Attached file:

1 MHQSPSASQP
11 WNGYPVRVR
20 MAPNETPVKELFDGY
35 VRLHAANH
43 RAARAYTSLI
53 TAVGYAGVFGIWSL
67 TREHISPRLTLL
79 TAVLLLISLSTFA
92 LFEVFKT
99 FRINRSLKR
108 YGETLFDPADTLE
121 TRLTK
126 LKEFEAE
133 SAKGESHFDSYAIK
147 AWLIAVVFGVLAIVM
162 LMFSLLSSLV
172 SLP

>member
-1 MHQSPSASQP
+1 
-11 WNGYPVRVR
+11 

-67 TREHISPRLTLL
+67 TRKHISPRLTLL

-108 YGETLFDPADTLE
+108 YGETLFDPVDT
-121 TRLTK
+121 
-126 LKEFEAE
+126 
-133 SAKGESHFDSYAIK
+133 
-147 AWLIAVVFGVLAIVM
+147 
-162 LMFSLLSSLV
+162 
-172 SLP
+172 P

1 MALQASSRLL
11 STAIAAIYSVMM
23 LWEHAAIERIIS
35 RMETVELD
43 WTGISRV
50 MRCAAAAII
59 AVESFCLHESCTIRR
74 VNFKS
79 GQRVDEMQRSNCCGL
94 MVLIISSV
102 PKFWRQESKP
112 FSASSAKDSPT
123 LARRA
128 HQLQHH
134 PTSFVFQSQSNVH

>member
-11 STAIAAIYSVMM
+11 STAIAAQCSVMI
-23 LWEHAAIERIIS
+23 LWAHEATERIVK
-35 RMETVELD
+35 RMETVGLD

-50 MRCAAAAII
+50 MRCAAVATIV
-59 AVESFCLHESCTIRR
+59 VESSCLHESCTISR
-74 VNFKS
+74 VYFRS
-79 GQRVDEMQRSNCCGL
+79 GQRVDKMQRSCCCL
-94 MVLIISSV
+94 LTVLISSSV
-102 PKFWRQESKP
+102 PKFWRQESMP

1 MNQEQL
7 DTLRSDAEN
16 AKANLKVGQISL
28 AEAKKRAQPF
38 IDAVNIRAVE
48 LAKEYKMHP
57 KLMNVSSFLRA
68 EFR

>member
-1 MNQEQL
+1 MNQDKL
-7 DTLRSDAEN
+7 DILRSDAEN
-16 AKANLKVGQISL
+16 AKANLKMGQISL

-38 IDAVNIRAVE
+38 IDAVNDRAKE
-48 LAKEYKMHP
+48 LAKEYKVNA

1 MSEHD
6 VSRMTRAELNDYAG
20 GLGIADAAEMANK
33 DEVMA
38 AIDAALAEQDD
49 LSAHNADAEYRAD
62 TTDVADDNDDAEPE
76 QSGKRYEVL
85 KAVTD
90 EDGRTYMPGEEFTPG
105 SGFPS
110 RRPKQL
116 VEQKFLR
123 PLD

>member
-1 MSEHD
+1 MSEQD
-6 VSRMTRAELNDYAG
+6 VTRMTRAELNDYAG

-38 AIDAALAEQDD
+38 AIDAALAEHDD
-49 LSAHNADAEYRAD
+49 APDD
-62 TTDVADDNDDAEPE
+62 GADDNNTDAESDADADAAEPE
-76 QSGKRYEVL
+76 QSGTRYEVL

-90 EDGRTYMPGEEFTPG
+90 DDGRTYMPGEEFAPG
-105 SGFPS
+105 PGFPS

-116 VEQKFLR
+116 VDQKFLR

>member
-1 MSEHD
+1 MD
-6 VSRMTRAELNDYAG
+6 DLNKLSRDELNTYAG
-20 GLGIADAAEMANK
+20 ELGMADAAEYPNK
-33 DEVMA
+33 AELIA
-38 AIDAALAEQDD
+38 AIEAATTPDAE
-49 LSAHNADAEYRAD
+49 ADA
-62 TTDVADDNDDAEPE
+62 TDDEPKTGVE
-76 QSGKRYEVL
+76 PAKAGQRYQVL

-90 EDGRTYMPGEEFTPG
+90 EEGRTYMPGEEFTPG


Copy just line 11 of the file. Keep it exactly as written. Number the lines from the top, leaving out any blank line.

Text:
108 YGETLFDPADTLE